Kirklees Council advises web users that “Most council information is protected by copyright”, while Tower Hamlets claim that “Most of the information that we provide in response to Freedom of Information Act 2000 requests will be subject to copyright protection”. HS Western Cheshire declares that apart from private research, “Any other re-use, for example commercial publication, would require the permission of the copyright holder (i.e. the PCT).  And so, you must ensure that you gain our permission before reproducing any information.” Does that include me quoting the copyright warning on my blog so that I can say that I think it’s nonsense? Given that much of the data that fuels a public sector organisation is factual, I don’t believe that these statements are correct.

A glance at the Intellectual Property Office’s website shows that to be covered by copyright, content has to be the result of “independent creative effort”. Any document copied from something else won’t be protected, so every person who has ever begun a project with the phrase ‘let’s not reinvent the wheel’ is on a hiding to copyright nothing. Leave aside the legitimate argument that public sector data should be freely available because it has already been created using personal and business taxpayers’ money. Any request for statistics, facts, or other raw information is more or less outside copyright to begin with, so re-use and awful warnings are irrelevant. Much of the information that could be subject to copyright – policies, documents, correspondence – lacks the inherent value that would justify taking action to defend copyright, so the organisation wouldn’t waste public money doing so.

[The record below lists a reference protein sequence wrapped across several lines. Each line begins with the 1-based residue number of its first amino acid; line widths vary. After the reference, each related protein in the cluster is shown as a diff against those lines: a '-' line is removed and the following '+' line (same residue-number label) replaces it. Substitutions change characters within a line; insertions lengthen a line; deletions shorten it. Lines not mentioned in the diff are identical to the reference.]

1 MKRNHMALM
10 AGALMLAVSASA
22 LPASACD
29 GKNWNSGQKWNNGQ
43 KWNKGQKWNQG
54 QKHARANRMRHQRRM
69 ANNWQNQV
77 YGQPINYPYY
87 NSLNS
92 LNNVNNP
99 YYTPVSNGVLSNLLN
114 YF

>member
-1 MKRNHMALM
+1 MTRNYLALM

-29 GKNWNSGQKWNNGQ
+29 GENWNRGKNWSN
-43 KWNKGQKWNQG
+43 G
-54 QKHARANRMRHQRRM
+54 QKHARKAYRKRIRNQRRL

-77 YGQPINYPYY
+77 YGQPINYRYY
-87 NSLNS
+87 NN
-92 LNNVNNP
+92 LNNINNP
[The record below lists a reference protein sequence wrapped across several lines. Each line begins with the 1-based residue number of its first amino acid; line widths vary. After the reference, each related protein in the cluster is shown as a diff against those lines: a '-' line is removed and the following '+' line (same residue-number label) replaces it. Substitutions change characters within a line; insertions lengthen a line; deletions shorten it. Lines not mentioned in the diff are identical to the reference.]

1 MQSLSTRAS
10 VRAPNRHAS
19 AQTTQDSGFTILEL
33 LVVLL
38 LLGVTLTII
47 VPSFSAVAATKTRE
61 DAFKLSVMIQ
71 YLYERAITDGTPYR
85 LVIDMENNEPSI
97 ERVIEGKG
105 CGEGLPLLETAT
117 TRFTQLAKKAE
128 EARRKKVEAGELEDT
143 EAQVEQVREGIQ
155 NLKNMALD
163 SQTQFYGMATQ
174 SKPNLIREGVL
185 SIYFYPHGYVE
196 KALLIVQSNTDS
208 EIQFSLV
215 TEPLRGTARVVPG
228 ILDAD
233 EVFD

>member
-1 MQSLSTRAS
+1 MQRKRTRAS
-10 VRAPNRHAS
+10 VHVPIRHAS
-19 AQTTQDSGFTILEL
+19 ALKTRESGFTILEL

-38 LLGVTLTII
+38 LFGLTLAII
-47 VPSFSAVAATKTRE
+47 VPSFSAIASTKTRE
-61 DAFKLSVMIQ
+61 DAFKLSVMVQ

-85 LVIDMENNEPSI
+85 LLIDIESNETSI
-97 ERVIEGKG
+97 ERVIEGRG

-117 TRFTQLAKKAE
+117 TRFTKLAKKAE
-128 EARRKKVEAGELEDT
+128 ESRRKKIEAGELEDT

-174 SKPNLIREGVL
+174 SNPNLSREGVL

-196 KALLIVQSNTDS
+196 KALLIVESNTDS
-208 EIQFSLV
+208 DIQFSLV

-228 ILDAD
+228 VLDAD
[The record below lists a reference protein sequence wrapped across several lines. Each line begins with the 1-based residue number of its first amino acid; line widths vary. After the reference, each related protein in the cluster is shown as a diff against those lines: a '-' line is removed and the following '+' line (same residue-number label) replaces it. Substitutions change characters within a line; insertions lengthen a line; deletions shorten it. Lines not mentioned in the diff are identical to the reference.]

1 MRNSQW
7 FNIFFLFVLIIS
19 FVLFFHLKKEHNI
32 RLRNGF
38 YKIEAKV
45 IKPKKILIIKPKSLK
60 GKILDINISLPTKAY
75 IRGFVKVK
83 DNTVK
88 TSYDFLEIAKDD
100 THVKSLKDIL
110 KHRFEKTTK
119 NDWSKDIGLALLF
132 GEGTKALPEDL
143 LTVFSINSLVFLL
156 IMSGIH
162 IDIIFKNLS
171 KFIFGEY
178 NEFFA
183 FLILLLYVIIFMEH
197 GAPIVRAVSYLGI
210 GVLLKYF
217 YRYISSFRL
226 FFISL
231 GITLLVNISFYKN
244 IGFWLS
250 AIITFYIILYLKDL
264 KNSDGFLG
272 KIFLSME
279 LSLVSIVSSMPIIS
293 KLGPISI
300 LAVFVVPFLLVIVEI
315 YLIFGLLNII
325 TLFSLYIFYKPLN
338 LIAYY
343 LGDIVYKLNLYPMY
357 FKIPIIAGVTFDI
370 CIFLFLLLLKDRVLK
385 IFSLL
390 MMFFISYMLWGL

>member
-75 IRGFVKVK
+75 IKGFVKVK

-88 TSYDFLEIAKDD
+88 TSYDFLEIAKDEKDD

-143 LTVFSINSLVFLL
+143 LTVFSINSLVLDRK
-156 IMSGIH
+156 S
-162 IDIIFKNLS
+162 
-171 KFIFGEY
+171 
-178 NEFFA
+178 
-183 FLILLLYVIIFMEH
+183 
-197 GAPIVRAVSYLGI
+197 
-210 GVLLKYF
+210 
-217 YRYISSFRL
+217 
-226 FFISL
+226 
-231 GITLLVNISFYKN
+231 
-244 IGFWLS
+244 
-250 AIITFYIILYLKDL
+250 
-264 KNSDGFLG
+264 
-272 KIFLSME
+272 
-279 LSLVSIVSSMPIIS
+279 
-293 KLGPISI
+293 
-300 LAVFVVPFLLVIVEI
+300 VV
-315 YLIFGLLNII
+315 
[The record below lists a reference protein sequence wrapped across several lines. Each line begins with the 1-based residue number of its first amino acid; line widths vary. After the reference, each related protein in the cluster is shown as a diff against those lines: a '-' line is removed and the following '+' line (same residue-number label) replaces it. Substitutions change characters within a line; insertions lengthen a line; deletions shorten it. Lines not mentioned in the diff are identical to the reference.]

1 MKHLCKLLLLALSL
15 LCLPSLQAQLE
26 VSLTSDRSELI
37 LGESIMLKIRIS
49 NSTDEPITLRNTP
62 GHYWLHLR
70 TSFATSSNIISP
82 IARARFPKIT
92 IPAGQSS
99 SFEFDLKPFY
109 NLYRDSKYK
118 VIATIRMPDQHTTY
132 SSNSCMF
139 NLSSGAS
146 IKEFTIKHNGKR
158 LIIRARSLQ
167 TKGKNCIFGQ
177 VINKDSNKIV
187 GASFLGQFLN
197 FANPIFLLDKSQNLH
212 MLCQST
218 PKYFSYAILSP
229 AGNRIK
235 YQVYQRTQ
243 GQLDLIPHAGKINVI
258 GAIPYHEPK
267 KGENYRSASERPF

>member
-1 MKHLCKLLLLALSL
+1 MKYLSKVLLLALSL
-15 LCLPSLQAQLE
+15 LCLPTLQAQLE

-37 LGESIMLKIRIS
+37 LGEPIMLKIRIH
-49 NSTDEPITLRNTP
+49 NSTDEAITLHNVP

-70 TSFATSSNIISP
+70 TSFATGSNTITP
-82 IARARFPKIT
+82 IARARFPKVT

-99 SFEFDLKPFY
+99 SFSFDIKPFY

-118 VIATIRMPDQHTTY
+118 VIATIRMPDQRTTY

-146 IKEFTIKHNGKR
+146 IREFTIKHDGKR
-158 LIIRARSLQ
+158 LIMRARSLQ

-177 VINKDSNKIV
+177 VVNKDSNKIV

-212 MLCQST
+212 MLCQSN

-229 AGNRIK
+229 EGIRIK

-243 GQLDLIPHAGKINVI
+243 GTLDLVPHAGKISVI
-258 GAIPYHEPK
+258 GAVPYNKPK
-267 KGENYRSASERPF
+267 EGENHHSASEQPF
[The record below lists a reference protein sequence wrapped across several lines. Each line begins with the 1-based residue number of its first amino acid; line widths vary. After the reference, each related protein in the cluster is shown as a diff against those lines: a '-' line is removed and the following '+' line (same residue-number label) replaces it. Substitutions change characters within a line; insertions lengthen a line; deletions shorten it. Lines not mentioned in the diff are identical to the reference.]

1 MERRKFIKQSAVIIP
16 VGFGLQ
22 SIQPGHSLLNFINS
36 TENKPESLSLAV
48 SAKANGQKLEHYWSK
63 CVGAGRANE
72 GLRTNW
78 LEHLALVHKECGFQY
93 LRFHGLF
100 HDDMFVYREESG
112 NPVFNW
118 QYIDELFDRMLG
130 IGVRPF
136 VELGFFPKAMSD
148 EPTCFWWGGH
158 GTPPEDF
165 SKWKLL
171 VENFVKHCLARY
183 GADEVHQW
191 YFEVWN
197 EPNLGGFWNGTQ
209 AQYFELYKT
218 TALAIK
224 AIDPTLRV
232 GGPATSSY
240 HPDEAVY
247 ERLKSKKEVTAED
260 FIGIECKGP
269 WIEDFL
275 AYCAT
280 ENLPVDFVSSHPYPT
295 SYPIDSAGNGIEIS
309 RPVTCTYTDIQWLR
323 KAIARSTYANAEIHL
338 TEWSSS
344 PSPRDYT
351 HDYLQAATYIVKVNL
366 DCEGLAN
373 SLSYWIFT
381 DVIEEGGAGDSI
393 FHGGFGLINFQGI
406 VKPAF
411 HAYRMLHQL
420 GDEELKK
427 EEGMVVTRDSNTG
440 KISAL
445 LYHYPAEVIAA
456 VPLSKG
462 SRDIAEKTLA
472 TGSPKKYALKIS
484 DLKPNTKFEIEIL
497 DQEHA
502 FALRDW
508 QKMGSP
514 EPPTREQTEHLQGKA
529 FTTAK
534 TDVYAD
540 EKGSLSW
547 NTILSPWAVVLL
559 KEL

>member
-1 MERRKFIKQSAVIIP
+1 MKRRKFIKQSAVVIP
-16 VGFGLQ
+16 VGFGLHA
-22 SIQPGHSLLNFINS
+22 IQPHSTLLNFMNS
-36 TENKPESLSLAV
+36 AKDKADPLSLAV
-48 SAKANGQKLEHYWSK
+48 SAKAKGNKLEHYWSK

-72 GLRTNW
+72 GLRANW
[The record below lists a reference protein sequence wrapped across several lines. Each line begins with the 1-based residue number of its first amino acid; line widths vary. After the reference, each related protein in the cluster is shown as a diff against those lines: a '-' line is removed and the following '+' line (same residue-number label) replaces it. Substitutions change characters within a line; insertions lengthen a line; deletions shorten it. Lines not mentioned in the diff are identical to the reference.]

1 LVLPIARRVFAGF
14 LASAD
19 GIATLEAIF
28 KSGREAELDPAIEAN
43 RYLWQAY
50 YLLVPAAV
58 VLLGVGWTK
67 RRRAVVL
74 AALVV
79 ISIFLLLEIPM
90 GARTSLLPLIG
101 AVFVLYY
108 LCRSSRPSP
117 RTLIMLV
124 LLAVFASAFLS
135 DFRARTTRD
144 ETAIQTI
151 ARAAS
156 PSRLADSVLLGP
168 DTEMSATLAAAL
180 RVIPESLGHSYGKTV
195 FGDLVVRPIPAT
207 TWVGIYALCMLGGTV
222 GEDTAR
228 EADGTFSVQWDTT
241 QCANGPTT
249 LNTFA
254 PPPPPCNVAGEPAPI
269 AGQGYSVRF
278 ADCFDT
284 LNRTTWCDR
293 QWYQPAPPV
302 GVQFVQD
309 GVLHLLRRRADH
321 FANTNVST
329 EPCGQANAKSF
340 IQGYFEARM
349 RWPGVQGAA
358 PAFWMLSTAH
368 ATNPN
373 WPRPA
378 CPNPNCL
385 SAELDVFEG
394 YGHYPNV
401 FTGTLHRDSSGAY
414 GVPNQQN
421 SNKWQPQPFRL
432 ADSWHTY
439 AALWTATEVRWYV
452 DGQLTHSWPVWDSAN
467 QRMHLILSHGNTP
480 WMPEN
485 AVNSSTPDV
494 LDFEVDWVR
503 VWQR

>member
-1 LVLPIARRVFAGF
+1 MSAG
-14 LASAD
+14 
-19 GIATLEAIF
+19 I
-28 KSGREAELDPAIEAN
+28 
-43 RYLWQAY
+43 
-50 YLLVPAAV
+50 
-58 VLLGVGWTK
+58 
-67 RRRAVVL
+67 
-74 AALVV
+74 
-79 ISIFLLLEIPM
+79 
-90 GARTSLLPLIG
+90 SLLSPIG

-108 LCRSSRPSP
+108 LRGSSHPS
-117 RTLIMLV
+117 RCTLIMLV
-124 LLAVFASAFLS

And most important of all, although the ‘fair dealing’ provisions of copyright law are by no means simple, they do give journalists and others the right to comment and criticise, which is where we came in. Even if High Peak could have claimed copyright on the costs of running their empty properties (which I believe they could not), copyright and re-use would not prevent the applicant from passing the data to the local press. The Council may not even have intended this impression to be created, but nobody forced them – or anyone else – to use such a daft and excessive copyright warning. It helps no-one to create a false impression of how far copyright and re-use actually go – the confusion in applicants’ minds and resentment of perceived but imaginary copyright slights just muddies already murky waters.

I have two suggestions. The first is that when an FOI or EIR disclosure is made, the person sending out the response makes a balanced and informed decision about whether a claim of copyright could be made on the disclosed information. If this seems like too much work, I have an alternative re-use notice which all readers of this blog are more than welcome to use, copyright free.

There is a possibility that if the information we are disclosing to you was the subject of independent creative effort, or a huge amount of work, it wasn’t based on someone else’s work or isn’t, in fact, someone else’s work in the first place, we own the copyright on it. We don’t have the time or resources to track what you do with our information – if it is ours – and we haven’t actually looked at the information here to decide whether any of this is the case, so we’re attaching this notice to instil in you a vague sense of uncertainty about what you can do with it. We definitely don’t want you to make any money out of it but we probably won’t notice.

You’re welcome.